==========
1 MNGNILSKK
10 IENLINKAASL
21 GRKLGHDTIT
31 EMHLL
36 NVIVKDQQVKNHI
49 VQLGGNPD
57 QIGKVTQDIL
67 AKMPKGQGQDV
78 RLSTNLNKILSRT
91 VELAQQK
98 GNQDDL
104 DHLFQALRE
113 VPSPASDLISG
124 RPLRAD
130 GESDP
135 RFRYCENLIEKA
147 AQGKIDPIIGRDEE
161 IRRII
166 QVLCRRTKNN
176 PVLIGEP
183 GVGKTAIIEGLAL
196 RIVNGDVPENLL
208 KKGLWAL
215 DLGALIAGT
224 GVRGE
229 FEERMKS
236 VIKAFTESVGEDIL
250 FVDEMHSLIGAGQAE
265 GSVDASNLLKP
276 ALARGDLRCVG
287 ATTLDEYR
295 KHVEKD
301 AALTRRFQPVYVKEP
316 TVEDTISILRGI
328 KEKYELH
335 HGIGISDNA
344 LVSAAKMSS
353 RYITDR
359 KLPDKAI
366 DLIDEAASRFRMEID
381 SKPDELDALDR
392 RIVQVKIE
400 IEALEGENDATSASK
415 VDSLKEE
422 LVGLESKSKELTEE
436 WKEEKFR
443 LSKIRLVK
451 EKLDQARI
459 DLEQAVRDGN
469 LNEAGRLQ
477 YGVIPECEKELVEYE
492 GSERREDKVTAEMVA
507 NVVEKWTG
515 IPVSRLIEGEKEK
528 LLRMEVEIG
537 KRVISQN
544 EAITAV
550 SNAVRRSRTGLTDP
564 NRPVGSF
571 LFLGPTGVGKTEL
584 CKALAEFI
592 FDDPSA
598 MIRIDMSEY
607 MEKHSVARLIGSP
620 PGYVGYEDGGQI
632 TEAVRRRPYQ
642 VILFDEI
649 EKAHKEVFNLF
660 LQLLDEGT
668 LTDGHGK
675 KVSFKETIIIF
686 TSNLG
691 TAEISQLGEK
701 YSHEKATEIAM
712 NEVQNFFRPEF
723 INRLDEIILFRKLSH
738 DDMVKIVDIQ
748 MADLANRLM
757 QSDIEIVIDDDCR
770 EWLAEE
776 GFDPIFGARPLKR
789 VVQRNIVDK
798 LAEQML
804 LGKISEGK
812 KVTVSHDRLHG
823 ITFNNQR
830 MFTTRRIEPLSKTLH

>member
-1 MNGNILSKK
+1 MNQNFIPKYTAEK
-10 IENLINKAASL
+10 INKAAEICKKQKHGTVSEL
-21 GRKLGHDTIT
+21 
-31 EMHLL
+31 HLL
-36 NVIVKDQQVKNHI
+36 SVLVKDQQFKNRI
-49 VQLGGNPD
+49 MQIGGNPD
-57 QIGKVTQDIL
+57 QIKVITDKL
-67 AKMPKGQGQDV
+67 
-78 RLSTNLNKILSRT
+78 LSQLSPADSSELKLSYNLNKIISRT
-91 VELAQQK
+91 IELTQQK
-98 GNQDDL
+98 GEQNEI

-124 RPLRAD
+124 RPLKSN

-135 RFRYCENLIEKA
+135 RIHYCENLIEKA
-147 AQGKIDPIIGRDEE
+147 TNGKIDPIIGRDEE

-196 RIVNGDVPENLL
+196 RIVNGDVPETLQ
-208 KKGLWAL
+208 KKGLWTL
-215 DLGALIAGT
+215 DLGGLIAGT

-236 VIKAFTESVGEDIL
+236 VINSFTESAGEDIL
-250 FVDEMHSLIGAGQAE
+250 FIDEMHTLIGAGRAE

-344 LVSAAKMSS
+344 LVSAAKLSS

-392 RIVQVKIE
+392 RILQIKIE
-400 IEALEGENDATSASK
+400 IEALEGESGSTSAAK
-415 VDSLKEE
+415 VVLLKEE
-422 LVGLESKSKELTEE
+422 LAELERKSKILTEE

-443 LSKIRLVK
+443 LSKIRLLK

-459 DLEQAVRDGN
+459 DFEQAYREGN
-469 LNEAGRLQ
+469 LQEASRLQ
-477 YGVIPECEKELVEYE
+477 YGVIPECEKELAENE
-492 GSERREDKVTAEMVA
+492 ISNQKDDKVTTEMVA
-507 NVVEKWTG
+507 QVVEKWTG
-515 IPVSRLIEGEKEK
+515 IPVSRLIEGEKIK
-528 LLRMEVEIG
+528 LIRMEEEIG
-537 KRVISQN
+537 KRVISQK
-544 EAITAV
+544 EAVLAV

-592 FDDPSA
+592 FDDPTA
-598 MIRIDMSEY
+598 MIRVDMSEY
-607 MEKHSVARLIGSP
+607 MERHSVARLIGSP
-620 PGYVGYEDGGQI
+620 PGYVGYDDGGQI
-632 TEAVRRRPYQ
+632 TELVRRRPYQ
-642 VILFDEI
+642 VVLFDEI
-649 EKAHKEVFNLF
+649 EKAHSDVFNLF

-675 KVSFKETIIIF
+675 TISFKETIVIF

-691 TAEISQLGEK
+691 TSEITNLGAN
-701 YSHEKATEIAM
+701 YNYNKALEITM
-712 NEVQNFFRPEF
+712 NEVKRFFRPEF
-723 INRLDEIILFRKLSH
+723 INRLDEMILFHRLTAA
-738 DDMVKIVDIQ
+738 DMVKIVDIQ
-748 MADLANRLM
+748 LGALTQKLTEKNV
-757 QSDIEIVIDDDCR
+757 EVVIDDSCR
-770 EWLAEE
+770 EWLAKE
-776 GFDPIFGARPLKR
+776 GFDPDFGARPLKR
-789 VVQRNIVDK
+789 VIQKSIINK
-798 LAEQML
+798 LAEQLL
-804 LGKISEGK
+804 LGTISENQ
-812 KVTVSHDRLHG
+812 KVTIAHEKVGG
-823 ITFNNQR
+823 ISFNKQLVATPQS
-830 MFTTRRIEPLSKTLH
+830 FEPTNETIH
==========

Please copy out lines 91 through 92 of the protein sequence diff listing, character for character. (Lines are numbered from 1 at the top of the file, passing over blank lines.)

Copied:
-10 IENLINKAASL
+10 INKAAEICKKQKHGTVSEL